Figure 4: Expression of regulators of the MAPK signalling module in naïve and Th1 cells. (a) Agglomerative hierarchical tree of the expression profile of MAPKs phosphatases in naïve, Th1, and Th1-PI samples. Numbers under the tree indicate the distance among the expression profile. Hitmap represents the average DCT obtained for each gene in all samples and 2 donors. Calibration bar is shown between 5 and 20 DCTs. (b) The average DCT obtained for classical MPKs and PTPN7 in naïve (N) and PI treated Th1 cells (Th1-PI) is plotted. The diagonal line labels the position of genes with equal expression levels in both samples. Labelled genes are those with different expression level assessed as explained in material and methods. , , and correspond to the probability of paired -test used in comparisons of the DCT values obtained for each gene in naïve and Th1-PI samples from 4 donors. (c) Schematic of proposed spatial regulation of ERK during CD4 T cell immune responses. Dominance of partners of the dephosphorylated ERK in cytoplasm or nucleus might mediate the accumulation of this MAPK and, consequently, promote ERK functions nonmediated by the kinase activity in restimulated Th1 cells.
3.2. Expression Profile of PTPs Associated with Human CD4 T Cells

We included in this study all NCs given the unknown function of the majority of them in T cells and some classical RPTPs and NRPTPs, due to their regulatory role in the signalling downstream the TCR and cytokine receptors and in the dynamics of the cellular machinery or due to their association with autoimmune diseases [1325, 27, 28, 3035, 3739, 4952] (Table 1). An agglomerative hierarchical tree and statistical analysis were used to characterise the obtained expression profiles (see materials and methods). Consistent with the high number of PTP-coding genes that are expressed in the lymphoid compartment in mice [11], the mRNA of all 14 classical PTPs and 55 out of 65 NCs was detectable in the analysed human naïve and Th1 cells. This fact underscored the relevant role of the family of PTPs in Th1 polarisation and function. Agglomerative hierarchical tree revealed clusters of PTPs, which share not only the expression level and profile during Th1 polarisation but also, in some cases, related functions (Figure 2). The change in the expression profile during Th1 polarisation might be indicative of previously nonnoted regulators of T cell activation/polarisation.

Table 1: Class-I classical RPTP and NRPTP included in this study.
Table 2: PTP regulated during Th1 polarization. PTPs whose expression levels were regulated during Th1 polarization are shown. Changes in expression were determined as explained in materials and methods. Asterisks represent the result of the paired -test of DCt values obtained from the comparison of naïve and Th1 cells in 3 donors. (), (), or (). Absolute values in column 4 indicate the average change in the DCT, generated by subtracting the DCT value obtained for each condition (DCT_Th1 minus DCT_Naïve) in the 3 individual donors analysed, and obtaining the average. DUSP13 and DUSP21 were considered as repressed genes since their expressions were only detectable in naïve but not in Th1 cells. MTMR11 and CDC25C were considered as induced genes since their expression was detectable in Th1 but not in naïve cells.
3.2.1. Expression of Classical PTPs

The majority of classical PTPs analysed (10 out of 14) were found inside the group of high expression, including PTPRC (CD45), PTPN1 (PTP1B), PTPN7 (HePTP), PTPN6 (SHP1), PTPRJ (CD148 or DEP-1), PTPN4 (MEG1), PTPN12 (PTP-PEST), PTPN2 (TC-PTP), PTPN22 (LYP), and PTPRA (PTP-alpha) (Figure 2). Consistent with the established knowledge, PTPRC, an important regulator of Lck activation [14, 16, 17], showed the highest expression levels of all PTPs studied. PTPs found inside the group of middle and low expression included PTPRK (PTP-Kappa), PTPN13 (FAP-1 or PTP-BAS), PTPN18 (BDP1 or PTP-HSCF), and PTPN9 (MEG-2) (Figure 2).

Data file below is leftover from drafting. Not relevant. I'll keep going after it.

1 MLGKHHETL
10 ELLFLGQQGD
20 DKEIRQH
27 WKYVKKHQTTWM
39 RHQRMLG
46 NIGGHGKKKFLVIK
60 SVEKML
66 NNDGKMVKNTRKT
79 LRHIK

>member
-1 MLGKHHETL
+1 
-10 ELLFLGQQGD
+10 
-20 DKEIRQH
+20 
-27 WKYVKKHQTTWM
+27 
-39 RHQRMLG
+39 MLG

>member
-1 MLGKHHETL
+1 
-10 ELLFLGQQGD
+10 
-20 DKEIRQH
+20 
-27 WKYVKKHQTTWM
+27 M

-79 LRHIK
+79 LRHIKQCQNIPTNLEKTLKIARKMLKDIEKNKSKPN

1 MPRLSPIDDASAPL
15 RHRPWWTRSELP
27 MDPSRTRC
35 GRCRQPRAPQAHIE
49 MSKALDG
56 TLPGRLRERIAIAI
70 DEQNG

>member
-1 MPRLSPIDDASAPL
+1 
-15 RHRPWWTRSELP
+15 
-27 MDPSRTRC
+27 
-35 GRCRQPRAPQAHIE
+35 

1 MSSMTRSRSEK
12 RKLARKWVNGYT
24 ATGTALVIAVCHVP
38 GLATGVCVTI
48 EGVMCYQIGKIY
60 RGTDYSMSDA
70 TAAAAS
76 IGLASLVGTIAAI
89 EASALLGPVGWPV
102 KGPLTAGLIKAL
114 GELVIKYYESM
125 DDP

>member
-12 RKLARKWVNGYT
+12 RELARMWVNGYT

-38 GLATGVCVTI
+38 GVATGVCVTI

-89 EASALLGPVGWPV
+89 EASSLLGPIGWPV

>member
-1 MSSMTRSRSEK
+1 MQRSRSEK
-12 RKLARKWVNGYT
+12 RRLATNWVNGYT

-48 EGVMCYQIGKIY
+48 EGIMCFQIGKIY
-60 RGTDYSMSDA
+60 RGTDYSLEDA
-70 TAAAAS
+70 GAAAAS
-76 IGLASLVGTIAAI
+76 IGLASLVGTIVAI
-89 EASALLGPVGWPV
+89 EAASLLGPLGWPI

PTPRJ, PTPN6, and PTPN7, which are known to regulate intracellular phosphotyrosine levels during T cell activation [18, 19, 28, 30, 31], were upregulated with Th1 polarisation (Table 2). Consistent with our data, upregulation of PTPRJ in response to TCR stimulation has been previously described [18]. Interestingly, mouse Shp1 limits IL-4 signals and then controls abnormal skewing to Th2 polarisation [49]. Therefore, our data indicate that SHP1 might also have a role in balancing Th1/Th2 polarisation in human CD4 T cells.

Our analysis uncovered a relation between the upregulated expression and the function of some PTPs. For example, PTPN9, which regulates the fusion of secretory vesicles with the plasma membrane [32, 33], shared cluster with the myotubularin MTMR2 (Figure 2), a known regulator of endosomal dynamics (see below). The higher gene expression found in Th1 cells (Figure 2 and Table 2) suggests an important role of these PTPs in endosomal dynamics during the immune responses of Th1 cells. Another example was found inside the group of low expressed PTPs: PTPN18 and PTPN13 were found upregulated in the same cluster (Figure 2). Both PTPs have been suggested to regulate (PTPN18) or associate with (PTPN13) the actin cytoskeleton [50, 51]. Interestingly, they also shared cluster with the DSP Slingshot-3 (SSH3), another regulator of the actin cytoskeleton. Thus, the function of PTPN18 and PTPN13 in the actin dynamics subjacent T cell activation should be investigated. Consistent with our data, these PTPs have also been found to be expressed in T cells of mice [11]. Interestingly, a regulatory role of PTPN13 in Th1 and Th2 polarisation has also been proposed [35].